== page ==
An Oscar-Winning Animation of Charles Dickens’ Classic Tale, A Christmas Carol (1971)

I HAVE endeav­oured in this Ghost­ly lit­tle book, to raise the Ghost of an Idea, which shall not put my read­ers out of humour with them­selves, with each oth­er, with the sea­son, or with me. May it haunt their hous­es pleas­ant­ly, and no one wish to lay it. — Charles Dick­ens

Some twen­ty years before Tim Bur­ton’s The Night­mare Before Christ­mas, anoth­er ani­mat­ed enter­tain­ment inject­ed “the most won­der­ful time of the year” with a potent dose of hor­ror.

Sure­ly I’m not the only child of the 70s to have been equal parts mes­mer­ized and strick­en by direc­tor Richard Williams’ faith­ful, if high­ly con­densed, inter­pre­ta­tion of Charles Dick­ens’ A Christ­mas Car­ol.

The 25-minute short fea­tures a host of hair-rais­ing images drawn direct­ly from Dick­ens’ text, from a spec­tral hearse in Scrooge’s hall­way and the Ghost of Marley’s gap­ing maw, to a night sky pop­u­lat­ed with mis­er­able, howl­ing phan­toms and the mon­strous chil­dren lurk­ing beneath the Ghost of Christ­mas Present’s skirts:

Yel­low, mea­gre, ragged, scowl­ing, wolfish; but pros­trate, too, in their humil­i­ty. Where grace­ful youth should have filled their fea­tures out, and touched them with its fresh­est tints, a stale and shriv­elled hand, like that of age, had pinched, and twist­ed them, and pulled them into shreds. Where angels might have sat enthroned, dev­ils lurked, and glared out men­ac­ing. No change, no degra­da­tion, no per­ver­sion of human­i­ty, in any grade, through all the mys­ter­ies of won­der­ful cre­ation, has mon­sters half so hor­ri­ble and dread… This boy is Igno­rance. This girl is Want. Beware them both, and all of their degree, but most of all beware this boy, for on his brow I see that writ­ten which is Doom, unless the writ­ing be erased. 

Pro­duc­er Chuck Jones, whose ear­li­er ani­mat­ed hol­i­day spe­cial, Dr. Seuss’ How the Grinch Stole Christ­mas!, is in keep­ing with his clas­sic work on Bugs Bun­ny and oth­er Warn­er Bros. faves, insist­ed that this car­toon should mir­ror the look of the John Leech steel engrav­ings illus­trat­ing Dick­ens’ 1843 orig­i­nal.

D.T. Neth­ery, a for­mer Dis­ney ani­ma­tion artist and fan of this Christ­mas Car­ol explains that the desired Vic­to­ri­an look was achieved with a labor-inten­sive process that involved draw­ing direct­ly on cels with Mars Omnichrom grease pen­cil, then paint­ing the backs and pho­tograph­ing them against detailed water­col­ored back­grounds.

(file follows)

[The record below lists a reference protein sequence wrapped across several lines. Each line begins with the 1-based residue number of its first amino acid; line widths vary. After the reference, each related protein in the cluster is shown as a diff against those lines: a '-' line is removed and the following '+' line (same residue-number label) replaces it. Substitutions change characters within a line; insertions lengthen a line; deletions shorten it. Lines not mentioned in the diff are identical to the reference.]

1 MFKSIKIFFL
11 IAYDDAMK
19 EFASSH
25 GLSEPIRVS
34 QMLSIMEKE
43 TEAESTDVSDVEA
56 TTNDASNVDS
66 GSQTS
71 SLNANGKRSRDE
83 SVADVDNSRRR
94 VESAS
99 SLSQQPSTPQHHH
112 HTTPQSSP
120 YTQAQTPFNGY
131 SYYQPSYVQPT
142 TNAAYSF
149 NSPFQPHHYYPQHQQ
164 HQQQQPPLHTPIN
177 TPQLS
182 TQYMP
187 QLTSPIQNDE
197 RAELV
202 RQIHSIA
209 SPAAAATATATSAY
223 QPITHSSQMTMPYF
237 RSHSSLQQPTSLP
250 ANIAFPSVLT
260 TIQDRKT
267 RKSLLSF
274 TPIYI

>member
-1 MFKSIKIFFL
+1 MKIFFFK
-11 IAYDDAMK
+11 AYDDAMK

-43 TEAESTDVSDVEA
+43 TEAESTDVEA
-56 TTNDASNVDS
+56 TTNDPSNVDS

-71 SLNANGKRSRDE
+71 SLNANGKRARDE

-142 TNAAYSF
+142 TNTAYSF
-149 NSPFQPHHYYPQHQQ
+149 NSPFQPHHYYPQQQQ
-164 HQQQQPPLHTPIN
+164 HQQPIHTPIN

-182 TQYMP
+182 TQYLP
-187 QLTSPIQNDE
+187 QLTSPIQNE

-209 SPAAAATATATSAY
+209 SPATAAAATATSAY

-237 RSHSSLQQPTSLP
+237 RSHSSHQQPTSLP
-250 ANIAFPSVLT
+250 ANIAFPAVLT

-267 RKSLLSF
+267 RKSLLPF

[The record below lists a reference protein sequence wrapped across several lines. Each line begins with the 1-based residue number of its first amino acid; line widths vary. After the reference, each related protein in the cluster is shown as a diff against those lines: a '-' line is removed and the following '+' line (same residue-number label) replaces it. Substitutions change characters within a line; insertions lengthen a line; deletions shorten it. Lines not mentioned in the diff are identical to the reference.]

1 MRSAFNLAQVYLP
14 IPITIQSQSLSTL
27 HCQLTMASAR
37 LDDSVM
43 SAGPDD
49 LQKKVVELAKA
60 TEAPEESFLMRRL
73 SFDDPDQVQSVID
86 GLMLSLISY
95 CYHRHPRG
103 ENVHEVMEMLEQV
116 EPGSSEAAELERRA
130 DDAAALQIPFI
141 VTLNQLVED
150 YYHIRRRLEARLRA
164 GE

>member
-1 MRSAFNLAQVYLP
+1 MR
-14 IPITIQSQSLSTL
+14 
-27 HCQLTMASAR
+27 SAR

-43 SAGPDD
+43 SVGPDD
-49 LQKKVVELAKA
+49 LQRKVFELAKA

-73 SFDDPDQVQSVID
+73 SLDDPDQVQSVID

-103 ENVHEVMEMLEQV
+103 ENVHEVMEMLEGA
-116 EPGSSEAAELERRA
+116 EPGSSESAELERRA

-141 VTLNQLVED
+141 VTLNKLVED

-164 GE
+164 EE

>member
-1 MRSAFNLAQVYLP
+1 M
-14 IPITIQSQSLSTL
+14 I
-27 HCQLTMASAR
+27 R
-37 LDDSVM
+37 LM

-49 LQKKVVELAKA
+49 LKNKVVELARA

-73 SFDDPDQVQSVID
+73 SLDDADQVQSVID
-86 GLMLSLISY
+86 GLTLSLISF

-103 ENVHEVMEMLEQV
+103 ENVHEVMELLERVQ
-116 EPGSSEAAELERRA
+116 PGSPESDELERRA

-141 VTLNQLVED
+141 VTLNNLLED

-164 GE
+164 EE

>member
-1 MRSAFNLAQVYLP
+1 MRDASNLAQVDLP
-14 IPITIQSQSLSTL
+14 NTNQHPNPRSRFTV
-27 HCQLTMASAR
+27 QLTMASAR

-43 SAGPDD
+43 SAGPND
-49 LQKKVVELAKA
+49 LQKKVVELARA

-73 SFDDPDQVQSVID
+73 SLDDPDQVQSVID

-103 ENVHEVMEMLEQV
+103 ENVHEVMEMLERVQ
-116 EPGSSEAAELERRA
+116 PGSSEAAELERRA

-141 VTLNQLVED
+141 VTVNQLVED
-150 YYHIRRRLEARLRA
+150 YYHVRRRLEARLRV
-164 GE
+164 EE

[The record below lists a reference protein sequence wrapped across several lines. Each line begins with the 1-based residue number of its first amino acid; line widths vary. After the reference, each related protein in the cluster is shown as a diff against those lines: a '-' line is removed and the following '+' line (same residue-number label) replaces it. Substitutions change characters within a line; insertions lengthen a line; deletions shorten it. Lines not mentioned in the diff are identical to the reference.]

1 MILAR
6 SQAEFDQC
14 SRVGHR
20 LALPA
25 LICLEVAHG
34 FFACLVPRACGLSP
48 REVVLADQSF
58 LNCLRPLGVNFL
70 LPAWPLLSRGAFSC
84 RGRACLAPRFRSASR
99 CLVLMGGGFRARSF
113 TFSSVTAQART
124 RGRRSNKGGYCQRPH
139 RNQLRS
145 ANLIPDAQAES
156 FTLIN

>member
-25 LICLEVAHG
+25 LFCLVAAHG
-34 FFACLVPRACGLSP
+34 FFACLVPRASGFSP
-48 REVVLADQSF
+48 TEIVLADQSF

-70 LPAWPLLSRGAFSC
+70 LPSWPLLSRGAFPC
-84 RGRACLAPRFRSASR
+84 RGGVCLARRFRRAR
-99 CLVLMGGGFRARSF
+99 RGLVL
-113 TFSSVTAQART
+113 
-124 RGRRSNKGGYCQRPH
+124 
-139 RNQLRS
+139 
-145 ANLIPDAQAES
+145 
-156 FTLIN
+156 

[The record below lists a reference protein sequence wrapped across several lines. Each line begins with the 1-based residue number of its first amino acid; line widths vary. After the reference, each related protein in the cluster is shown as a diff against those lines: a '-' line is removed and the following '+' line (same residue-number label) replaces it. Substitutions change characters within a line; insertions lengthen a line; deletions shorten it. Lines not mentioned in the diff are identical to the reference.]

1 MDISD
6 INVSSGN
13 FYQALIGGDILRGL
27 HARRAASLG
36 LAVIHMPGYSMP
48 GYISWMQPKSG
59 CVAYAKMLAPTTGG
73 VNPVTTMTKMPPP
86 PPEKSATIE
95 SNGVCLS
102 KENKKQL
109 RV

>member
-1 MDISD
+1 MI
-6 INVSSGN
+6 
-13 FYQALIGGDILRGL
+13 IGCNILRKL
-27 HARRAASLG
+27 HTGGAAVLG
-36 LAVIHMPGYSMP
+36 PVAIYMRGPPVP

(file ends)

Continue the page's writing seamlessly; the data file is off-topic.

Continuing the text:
As direc­tor Williams recalls below, he and a team includ­ing mas­ter ani­ma­tors Ken Har­ris and Abe Lev­i­tow were rac­ing against an impos­si­bly tight dead­line that left them pulling 14-hour days and 7‑day work weeksReport­ed­ly, the final ver­sion was com­plet­ed with just an hour to spare. (“We slept under our desks for this thing.”)

As Michael Lyons observes in Ani­ma­tion Scoop, the exhaust­ed ani­ma­tors went above and beyond with Jones’ request for a pan over London’s rooftops, “mak­ing the entire twen­ty-five min­utes of the short film take on the appear­ance of art work that has come to life”:

…there are scenes that seem to involve cam­era pans, or sequences in which the cam­era seem­ing­ly cir­cles around the char­ac­ters. Much of this involved not just ani­mat­ing the char­ac­ters, but the back­grounds as well and in dif­fer­ent sizes as they move toward and away from the frame. The hand-craft­ed qual­i­ty, cou­pled with a three-dimen­sion­al feel in these moments, is down­right tac­tile.

Revered British char­ac­ter actors Alis­tair Sim (Scrooge) and Michael Hordern (Marley’s Ghost) lent some extra class, repris­ing their roles from the ever­green, black-and-white 1951 adap­ta­tion.

The short­’s tele­vi­sion pre­miere caused such a sen­sa­tion that it was giv­en a sub­se­quent the­atri­cal release, putting it in the run­ning for an Oscar for Best Ani­mat­ed Short Sub­ject. (It won, beat­ing out Tup-Tup from Croa­t­ia and the NSFW-ish Kama Sutra Rides Again which Stan­ley Kubrick had hand­picked to play before A Clock­work Orange in the UK.)

With the­aters in Dal­lasLos Ange­lesPort­landProv­i­denceTal­la­has­see and Van­cou­ver can­celling planned live pro­duc­tions of A Christ­mas Car­ol out of con­cern for the pub­lic health dur­ing this lat­est wave of the pan­dem­ic, we’re hap­py to get our Dick­en­sian fix, snug­gled up on the couch with this ani­mat­ed 50-year-old arti­fact of our child­hood.…

Relat­ed Con­tent:

Hear Neil Gaiman Read A Christ­mas Car­ol Just as Dick­ens Read It

Charles Dick­ens’ Hand-Edit­ed Copy of His Clas­sic Hol­i­day Tale, A Christ­mas Car­ol

A Christ­mas Car­ol, A Vin­tage Radio Broad­cast by Orson Welles (1939)

Ayun Hal­l­i­day is the Chief Pri­maol­o­gist of the East Vil­lage Inky zine and author, most recent­ly, of Cre­ative, Not Famous: The Small Pota­to Man­i­festo.  Fol­low her @AyunHalliday.

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